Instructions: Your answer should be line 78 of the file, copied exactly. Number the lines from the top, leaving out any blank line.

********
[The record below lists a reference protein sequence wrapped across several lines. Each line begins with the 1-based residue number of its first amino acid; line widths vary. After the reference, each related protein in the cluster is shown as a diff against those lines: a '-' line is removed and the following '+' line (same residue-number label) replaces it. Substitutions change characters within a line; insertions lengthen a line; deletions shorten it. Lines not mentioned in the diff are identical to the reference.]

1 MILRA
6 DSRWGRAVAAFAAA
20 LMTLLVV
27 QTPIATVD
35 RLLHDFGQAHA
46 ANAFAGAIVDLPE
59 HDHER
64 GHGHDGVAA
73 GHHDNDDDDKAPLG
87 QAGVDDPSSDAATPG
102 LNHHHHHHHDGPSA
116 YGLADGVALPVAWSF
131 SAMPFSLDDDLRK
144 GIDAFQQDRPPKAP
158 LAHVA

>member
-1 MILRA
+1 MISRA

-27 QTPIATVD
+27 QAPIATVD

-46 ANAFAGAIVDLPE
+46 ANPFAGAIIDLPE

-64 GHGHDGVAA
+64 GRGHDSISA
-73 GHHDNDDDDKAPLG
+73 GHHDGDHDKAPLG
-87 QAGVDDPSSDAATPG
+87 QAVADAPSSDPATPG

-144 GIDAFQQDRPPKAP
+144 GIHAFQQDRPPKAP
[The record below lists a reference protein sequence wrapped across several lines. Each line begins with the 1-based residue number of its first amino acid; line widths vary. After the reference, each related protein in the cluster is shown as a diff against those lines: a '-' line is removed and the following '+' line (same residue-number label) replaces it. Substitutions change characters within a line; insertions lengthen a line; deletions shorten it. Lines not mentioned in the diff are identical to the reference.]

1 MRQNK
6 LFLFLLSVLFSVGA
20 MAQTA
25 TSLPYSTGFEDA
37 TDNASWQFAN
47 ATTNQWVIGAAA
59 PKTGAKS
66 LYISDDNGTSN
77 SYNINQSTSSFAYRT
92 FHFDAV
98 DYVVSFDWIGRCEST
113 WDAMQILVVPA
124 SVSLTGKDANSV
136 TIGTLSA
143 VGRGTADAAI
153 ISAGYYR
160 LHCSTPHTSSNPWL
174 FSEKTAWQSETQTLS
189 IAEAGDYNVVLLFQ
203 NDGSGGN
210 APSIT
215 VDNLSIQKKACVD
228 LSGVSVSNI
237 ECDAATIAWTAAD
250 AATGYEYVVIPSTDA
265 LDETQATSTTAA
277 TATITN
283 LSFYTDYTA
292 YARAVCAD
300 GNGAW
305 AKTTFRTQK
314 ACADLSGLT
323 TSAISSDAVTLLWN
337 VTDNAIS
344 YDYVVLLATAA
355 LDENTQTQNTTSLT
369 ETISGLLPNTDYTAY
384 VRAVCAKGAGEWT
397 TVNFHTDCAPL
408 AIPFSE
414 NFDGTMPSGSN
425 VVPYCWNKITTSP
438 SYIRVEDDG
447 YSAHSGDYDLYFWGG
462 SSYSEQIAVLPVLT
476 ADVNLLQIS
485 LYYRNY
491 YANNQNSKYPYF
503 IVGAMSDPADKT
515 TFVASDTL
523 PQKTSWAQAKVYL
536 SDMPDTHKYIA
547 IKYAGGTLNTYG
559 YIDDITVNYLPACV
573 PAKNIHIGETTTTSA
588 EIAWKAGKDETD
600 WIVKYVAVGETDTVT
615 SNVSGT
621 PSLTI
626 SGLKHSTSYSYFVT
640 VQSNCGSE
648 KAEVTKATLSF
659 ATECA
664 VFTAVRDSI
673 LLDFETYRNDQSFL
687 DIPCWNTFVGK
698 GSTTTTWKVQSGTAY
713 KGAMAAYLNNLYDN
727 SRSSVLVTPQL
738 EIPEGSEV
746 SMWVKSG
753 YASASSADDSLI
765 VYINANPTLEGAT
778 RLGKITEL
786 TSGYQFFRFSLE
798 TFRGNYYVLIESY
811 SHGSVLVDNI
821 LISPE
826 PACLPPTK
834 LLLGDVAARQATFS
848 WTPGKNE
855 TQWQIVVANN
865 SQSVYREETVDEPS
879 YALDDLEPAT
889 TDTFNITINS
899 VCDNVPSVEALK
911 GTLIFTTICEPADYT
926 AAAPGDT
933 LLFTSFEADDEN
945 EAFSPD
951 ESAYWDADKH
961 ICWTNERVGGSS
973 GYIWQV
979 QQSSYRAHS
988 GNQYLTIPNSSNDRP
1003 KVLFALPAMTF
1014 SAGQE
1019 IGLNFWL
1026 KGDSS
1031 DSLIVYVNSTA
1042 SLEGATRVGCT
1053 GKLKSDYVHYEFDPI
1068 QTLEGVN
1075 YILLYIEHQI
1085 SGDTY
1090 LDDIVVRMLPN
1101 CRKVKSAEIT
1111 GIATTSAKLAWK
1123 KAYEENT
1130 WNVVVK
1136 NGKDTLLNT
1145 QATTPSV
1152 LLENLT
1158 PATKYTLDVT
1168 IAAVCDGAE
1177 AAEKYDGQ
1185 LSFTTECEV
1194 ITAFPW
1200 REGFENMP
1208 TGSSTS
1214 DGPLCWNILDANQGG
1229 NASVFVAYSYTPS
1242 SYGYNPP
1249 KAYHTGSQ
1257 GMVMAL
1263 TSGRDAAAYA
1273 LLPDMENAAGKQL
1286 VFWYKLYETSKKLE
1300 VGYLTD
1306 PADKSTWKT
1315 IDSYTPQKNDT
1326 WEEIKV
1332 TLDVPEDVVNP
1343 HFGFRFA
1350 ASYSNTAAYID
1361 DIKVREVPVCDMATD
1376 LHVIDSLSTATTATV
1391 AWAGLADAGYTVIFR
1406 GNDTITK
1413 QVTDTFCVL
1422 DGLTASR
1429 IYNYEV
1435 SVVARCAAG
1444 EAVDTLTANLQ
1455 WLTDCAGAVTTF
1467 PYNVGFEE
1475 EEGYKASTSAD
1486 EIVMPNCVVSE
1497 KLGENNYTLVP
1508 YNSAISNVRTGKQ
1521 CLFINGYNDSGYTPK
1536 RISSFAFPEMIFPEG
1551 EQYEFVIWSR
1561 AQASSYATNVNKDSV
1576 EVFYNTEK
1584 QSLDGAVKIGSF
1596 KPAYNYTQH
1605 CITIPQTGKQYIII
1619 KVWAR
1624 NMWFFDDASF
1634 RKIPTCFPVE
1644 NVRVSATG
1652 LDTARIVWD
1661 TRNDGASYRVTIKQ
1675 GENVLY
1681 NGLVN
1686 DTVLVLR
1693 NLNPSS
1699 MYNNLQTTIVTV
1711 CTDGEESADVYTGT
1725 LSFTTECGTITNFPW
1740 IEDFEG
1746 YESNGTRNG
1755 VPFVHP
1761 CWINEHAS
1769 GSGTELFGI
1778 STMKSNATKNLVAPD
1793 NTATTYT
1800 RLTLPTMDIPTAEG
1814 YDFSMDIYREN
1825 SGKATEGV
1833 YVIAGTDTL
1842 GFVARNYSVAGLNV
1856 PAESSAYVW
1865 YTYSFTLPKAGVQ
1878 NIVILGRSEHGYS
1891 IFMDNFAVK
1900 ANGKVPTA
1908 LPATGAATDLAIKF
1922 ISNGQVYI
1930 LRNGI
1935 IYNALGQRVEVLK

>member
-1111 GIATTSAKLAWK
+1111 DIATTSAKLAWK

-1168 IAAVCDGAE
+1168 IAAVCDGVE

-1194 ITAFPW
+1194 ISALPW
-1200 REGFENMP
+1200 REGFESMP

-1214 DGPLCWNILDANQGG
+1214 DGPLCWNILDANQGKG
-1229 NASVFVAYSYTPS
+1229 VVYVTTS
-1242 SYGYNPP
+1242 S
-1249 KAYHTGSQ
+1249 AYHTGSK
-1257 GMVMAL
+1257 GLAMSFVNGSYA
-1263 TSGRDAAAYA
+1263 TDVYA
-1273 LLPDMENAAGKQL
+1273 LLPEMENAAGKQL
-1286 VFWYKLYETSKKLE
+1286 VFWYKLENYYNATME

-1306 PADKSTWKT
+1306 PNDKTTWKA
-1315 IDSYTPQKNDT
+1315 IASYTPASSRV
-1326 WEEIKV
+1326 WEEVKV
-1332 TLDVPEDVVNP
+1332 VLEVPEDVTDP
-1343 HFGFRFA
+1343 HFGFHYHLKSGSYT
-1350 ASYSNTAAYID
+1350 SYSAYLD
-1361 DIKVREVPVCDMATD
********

476 ADVNLLQIS